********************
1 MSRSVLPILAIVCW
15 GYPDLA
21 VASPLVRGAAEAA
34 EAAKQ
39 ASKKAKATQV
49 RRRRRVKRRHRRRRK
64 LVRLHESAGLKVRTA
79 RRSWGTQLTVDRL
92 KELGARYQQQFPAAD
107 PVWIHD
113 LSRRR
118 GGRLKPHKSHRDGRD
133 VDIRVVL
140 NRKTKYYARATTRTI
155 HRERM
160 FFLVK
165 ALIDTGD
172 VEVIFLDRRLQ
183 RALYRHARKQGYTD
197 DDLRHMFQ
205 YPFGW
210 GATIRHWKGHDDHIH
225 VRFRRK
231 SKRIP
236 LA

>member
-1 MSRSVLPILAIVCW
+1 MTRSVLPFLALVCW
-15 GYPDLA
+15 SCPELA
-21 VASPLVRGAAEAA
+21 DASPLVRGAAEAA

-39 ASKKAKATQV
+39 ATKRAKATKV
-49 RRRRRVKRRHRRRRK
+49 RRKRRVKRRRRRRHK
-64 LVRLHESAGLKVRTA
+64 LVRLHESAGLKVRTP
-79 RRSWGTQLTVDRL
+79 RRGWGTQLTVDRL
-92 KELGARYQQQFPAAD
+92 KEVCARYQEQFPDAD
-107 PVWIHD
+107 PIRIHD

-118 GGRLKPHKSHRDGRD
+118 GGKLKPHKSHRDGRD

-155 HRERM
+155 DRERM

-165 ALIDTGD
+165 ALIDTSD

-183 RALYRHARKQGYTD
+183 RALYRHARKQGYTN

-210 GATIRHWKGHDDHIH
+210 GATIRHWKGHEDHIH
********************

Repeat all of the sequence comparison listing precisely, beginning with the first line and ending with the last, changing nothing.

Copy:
1 MSRSVLPILAIVCW
15 GYPDLA
21 VASPLVRGAAEAA
34 EAAKQ
39 ASKKAKATQV
49 RRRRRVKRRHRRRRK
64 LVRLHESAGLKVRTA
79 RRSWGTQLTVDRL
92 KELGARYQQQFPAAD
107 PVWIHD
113 LSRRR
118 GGRLKPHKSHRDGRD
133 VDIRVVL
140 NRKTKYYARATTRTI
155 HRERM
160 FFLVK
165 ALIDTGD
172 VEVIFLDRRLQ
183 RALYRHARKQGYTD
197 DDLRHMFQ
205 YPFGW
210 GATIRHWKGHDDHIH
225 VRFRRK
231 SKRIP
236 LA

>member
-1 MSRSVLPILAIVCW
+1 MTRSVLPFLALVCW
-15 GYPDLA
+15 SCPELA
-21 VASPLVRGAAEAA
+21 DASPLVRGAAEAA

-39 ASKKAKATQV
+39 ATKRAKATKV
-49 RRRRRVKRRHRRRRK
+49 RRKRRVKRRRRRRHK
-64 LVRLHESAGLKVRTA
+64 LVRLHESAGLKVRTP
-79 RRSWGTQLTVDRL
+79 RRGWGTQLTVDRL
-92 KELGARYQQQFPAAD
+92 KEVCARYQEQFPDAD
-107 PVWIHD
+107 PIRIHD

-118 GGRLKPHKSHRDGRD
+118 GGKLKPHKSHRDGRD

-155 HRERM
+155 DRERM

-165 ALIDTGD
+165 ALIDTSD

-183 RALYRHARKQGYTD
+183 RALYRHARKQGYTN

-210 GATIRHWKGHDDHIH
+210 GATIRHWKGHEDHIH